Friday, July 19, 2013

Yellow-headed Blackbird in Dearborn

Last week, a local man, Ron Prowse, came in and spoke to a co-worker (I was off campus) regarding an unusual Blue Jay-sized bird he had seen at his bird feeders on June 12. He provided this photo.

Photo by Catherine Prowse. Not to be used without permission.
Based on the picture and the description he provided my co-worker, we conclude that this is a Yellow-headed Blackbird (Xanthocephalus xanthocephalus), a new species for the Dearborn bird list!

Yellow-headed Blackbirds are typically a more western species that nests in the grasslands and marshes of the Great Plains. They have nested regularly in Michigan in small numbers for at least 50 years. The most notable small breeding populations are in the Saginaw Bay area. The closest location they are typically found is at Pt. Mouillee State Game Area in Wayne/Monroe Cos.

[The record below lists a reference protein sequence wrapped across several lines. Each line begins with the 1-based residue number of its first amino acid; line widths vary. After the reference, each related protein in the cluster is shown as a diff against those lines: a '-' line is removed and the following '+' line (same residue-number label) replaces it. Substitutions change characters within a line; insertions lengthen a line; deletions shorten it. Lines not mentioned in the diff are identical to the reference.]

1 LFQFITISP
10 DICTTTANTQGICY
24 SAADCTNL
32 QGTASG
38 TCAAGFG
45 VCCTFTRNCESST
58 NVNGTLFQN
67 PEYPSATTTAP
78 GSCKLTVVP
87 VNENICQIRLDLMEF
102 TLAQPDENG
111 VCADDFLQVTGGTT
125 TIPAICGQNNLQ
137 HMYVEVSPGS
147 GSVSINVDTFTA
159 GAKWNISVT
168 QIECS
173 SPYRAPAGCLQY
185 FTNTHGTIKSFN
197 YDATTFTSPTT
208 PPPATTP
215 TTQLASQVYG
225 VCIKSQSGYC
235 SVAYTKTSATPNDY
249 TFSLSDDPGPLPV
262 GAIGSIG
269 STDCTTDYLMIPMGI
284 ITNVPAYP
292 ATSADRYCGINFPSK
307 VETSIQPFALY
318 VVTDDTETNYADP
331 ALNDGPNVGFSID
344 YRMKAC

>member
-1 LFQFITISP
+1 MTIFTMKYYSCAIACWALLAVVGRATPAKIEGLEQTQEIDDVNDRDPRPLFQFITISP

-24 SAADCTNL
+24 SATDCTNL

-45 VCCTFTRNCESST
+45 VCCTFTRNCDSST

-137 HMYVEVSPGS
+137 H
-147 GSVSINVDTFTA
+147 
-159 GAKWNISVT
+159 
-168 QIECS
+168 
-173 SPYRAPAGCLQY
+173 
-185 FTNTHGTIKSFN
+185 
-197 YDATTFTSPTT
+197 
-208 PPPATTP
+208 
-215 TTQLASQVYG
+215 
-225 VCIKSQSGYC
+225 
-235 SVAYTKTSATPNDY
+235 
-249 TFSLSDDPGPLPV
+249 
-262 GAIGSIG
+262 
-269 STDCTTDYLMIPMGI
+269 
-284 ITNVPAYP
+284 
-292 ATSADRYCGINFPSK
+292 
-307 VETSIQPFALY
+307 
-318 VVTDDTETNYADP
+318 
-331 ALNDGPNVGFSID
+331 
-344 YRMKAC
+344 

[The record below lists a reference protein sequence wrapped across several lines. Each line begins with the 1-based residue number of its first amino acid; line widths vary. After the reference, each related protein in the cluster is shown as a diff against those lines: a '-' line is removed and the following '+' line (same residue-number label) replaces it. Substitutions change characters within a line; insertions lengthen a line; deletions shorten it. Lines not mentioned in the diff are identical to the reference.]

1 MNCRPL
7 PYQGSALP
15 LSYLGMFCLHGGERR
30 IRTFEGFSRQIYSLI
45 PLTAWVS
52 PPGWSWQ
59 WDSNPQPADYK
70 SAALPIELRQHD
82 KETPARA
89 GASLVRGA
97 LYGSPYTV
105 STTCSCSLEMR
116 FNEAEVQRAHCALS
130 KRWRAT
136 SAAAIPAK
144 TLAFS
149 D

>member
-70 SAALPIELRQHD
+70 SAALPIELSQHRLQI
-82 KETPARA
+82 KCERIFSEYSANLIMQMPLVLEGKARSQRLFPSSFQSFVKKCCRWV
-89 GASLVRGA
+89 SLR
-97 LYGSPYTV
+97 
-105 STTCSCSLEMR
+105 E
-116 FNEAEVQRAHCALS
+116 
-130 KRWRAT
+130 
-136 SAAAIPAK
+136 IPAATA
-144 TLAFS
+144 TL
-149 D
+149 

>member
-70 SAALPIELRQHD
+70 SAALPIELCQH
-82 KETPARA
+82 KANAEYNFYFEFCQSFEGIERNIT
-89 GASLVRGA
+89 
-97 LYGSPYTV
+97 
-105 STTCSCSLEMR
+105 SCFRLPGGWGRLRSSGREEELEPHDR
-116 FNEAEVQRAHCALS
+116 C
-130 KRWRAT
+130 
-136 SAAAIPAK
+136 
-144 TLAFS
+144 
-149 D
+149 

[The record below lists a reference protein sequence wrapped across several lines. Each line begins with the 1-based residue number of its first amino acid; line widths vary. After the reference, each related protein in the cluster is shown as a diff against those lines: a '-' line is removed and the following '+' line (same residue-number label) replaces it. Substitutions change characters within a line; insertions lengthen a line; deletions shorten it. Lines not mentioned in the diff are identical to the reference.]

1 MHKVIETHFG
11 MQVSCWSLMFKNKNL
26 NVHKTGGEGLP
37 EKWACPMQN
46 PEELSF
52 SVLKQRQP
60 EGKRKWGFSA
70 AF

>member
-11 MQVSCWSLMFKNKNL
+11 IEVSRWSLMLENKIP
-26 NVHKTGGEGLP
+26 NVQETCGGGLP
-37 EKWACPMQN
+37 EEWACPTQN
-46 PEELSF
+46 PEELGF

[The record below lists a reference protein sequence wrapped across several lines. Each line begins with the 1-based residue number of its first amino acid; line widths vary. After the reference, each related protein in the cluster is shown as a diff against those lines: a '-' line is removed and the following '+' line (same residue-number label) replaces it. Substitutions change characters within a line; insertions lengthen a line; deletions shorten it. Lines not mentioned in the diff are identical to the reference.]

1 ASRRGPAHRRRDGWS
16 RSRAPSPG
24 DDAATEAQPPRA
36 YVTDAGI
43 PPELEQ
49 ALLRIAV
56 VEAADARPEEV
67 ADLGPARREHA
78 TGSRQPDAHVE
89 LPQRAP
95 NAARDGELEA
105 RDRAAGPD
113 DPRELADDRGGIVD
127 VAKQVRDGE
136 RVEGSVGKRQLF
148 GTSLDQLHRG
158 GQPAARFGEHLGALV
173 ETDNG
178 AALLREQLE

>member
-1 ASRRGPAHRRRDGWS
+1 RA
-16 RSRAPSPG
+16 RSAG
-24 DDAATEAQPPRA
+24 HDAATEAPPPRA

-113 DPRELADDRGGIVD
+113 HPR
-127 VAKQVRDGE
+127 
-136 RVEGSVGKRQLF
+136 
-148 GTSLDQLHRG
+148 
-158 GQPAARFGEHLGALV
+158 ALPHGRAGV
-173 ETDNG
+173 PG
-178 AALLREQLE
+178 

Map of eBird sightings in the Lower Peninsula of Michigan
for the year 2013.
If I were expecting to see a Yellow-headed Blackbird in Dearborn (which I was not!), I would presume I'd see it during spring migration. A July date is quite interesting, as it would be at a point in their breeding cycle when young are leaving the nest. This wandering bird could be an adult whose nest failed elsewhere, or a non-breeding adult. The most recent sighting at Pt. Mouillee put in eBird was on July 13.

The observer's location not far from the TPC Golf Course along the Rouge River. This portion of the river is channelized, but there is a small wetland on TPC property adjacent to the channel that does have nesting Red-winged Blackbirds and waterfowl. Perhaps the bird was/is hanging around there. Yellow-headed Blackbirds are very tied to cattail marshes for nesting, so the habitat is probably inadequate for that, but it might be a good place to pass the summer.


View Larger Map

Hats off to the Prowse's for this great observation!

This is the 258th species documented for Dearborn. For an interesting historical perspective on Yellow-headed Blackbirds in the state, see Why are Yellow-headed Blackbirds rare in Michigan? by Richard Brewer.

1 comment:

Daniel Wittum said...

Just saw a yellow headed blackbird eating seeds off the ground under our feeder! Had to look up what he was, as I have not seen one around here before! We live outside of Sand Lake, Michigan.